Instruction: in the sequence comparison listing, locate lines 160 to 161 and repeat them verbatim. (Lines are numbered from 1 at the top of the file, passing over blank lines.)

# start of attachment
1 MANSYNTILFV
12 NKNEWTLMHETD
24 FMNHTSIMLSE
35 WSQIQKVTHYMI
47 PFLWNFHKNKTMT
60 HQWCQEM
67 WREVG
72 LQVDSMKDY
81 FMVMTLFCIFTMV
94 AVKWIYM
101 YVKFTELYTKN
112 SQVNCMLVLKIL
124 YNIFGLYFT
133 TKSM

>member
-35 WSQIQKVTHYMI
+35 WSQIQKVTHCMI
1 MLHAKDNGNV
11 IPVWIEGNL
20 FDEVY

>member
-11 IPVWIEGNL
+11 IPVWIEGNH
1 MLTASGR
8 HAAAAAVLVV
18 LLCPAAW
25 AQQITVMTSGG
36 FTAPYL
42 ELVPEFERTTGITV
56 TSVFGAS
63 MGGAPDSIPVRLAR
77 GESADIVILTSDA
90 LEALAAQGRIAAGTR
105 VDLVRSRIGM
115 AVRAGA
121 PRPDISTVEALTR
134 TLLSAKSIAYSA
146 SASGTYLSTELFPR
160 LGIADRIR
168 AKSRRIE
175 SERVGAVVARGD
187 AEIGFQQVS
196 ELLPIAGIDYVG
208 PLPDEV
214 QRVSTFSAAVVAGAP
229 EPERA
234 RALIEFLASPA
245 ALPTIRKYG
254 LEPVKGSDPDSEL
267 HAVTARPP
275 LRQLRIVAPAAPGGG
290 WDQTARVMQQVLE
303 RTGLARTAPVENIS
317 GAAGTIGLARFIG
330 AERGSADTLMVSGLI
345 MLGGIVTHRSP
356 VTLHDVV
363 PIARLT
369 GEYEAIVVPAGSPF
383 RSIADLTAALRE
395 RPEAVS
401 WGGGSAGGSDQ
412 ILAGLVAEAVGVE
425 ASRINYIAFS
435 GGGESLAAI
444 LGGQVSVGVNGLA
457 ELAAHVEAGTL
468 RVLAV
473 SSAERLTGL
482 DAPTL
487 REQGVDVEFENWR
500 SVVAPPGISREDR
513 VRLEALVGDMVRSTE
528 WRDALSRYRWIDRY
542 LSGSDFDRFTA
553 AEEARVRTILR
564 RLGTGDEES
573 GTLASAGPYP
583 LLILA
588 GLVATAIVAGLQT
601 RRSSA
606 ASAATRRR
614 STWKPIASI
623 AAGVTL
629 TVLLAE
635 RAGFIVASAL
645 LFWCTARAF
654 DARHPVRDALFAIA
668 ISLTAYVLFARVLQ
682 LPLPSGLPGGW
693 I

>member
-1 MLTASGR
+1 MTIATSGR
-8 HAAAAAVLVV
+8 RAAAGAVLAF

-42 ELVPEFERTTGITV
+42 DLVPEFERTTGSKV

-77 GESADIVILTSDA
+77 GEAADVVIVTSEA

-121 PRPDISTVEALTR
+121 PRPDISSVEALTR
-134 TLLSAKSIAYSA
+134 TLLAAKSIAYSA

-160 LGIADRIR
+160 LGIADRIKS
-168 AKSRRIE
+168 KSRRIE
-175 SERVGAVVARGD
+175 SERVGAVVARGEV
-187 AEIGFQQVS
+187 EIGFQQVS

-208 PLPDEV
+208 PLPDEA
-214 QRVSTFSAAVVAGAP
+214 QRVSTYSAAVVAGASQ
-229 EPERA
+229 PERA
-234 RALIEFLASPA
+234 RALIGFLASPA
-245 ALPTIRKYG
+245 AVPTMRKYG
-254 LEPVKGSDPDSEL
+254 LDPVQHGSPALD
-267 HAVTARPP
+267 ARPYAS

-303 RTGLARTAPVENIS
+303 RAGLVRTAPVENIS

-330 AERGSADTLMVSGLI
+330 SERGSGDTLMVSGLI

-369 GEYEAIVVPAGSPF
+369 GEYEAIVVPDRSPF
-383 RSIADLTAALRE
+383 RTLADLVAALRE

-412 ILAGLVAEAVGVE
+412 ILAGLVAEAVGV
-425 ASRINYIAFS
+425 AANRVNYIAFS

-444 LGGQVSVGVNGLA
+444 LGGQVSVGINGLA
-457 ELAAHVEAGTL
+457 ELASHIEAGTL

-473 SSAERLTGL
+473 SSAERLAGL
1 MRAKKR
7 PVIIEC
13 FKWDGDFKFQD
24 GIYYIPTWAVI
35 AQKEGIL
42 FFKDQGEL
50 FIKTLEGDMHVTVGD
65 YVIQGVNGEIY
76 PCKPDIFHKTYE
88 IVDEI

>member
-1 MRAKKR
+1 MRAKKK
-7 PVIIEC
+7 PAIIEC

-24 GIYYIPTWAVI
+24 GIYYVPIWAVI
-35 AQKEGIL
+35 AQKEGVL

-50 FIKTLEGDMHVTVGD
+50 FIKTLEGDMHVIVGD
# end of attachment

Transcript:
-24 GIYYIPTWAVI
+24 GIYYVPIWAVI